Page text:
Even before most of us were comfortable with the idea of information as an asset, we wanted to use it like one.

One common measure of success in I.T. has been based on dollars spent and time to return on investment. That approach can bring some level of visibility to our spending effectiveness, especially on the cost reduction side in headcount and overhead. But that kind of return isn’t really based on the value of information.

ROI fixation is probably less common today than 10 or 20 years ago in the days of enterprise resource planning and big software investments. Siloing ROI on an application investment just makes less sense in an architecture of many assets and channels. 

Nowadays if we are lucky enough to work in an agile organization we are less desperate for a technology jackpot. We move, measure, benchmark and correct incrementally with third party information and adjust ongoing operating costs. Ideally, we’d be as analytically aware of the value of our output as our costs of input.

As value chains connect, another wrinkle and opportunity for success based on information is arriving in collaborative or comparative analytic views. I got a dose of this at HealthDataManagement’s Health Care Analytics Symposium in Chicago last week where I went to learn and watch some of my colleagues at work.

There is no overstating the complexity of health care today, but a repeated theme at this show was that for patients, providers and insurance companies to have a chance at health care reform, analytic information sharing will have to play a role. That's because market forces have made these parties hard competitors: for every dollar a payer doesn’t pay out, a hospital is less likely to perform a procedure; every approved procedure performed earns revenue for the hospital.

The new arbiters of success in health care are the outcomes that result from these billings and procedures. You see it both in mandates and federal dollars and within organizations where physicians are increasingly paid based on their success.

Not only transactions but outcomes that trigger investment call for comparative analytics that “inform collective wins for payers and providers,” said Jason Williams of RelayHealth. It’s information and analytically driven allocation of services and benefits to replace the redundant procedures and uncovered billing that presently shore up the industry.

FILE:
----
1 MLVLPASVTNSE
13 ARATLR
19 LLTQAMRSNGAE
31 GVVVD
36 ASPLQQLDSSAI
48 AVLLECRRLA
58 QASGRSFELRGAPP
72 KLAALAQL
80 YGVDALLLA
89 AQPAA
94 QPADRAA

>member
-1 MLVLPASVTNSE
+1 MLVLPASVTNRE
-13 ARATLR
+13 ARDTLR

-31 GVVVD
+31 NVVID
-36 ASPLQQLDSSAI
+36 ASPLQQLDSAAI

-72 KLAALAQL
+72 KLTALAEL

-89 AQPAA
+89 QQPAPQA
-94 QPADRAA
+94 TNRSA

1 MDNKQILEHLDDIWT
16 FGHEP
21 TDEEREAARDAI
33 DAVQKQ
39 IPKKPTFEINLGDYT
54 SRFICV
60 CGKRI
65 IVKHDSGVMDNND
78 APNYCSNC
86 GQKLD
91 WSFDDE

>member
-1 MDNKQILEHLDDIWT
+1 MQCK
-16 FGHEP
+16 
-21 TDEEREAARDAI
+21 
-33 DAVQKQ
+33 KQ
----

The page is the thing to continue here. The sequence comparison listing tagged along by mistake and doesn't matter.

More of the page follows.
“We’re all trying to do the same things, improve patient care and contain our costs,” said Swati Abbott of Blue Health Intelligence. “There is a movement to aligned incentives so both of us have to trust one another and use the same risk adjusted metrics to measure fair and square.”

The head of strategic alignment at insurer Aetna, Brian J. Kelly, M.D., said the dialogue is changing as the terms “payer and provider” are replaced by “risk-bearing entity.”

“In a high deductible plan those risk bearing entities are the health plan members,” Kelly said.  “If you are a provider with high cost and poor quality you are going to have to reinvent yourself or the market is going to punish you.”

James Gaston of HIMSS Analytics added, “Metrics will be public and not shrouded in secrecy anymore … Competition from retailers like Walmart, Walgreens, CVS will make inroads with ambulatory services and a lot of people will look for that … Call it a threat or opportunity for the broader space.”

Even Tom Davenport, in his closing keynote at the event chimed into the need for analytic visibility in health care. “This distrust is going to have to go. If we’re not going to move to a single provider system we have to get this kind of collaboration going.”

Davenport has touched on this theme elsewhere because it’s not confined to health care; you can compare siloed interests in health care to those between R&D and M&A, or between HR talent management and budget hawks in finance. Think of the value chains of manufacturers, merchandisers, retailers and logistics in the consumer world. I still roll out my old supply chain litmus test from time to time: Does your company have separate VPs of procurement and logistics? If so, they are either competing or joined at the hip.

It’s going to be especially hard in health care, but all of us will need to be more aware of how our investments and returns affect the health and sustainability of our value chains and ecosystems.

Jim Ericson is editorial director of  Information Management, a sister publication to Health Data Management. You can reach him at Jim.Ericson@sourcemedia.com. Follow him on Twitter at @jimericson.

Register or login for access to this item and much more

All Health Data Management content is archived after seven days.

Community members receive:
  • All recent and archived articles
  • Conference offers and updates
  • A full menu of enewsletter options
  • Web seminars, white papers, ebooks

Don't have an account? Register for Free Unlimited Access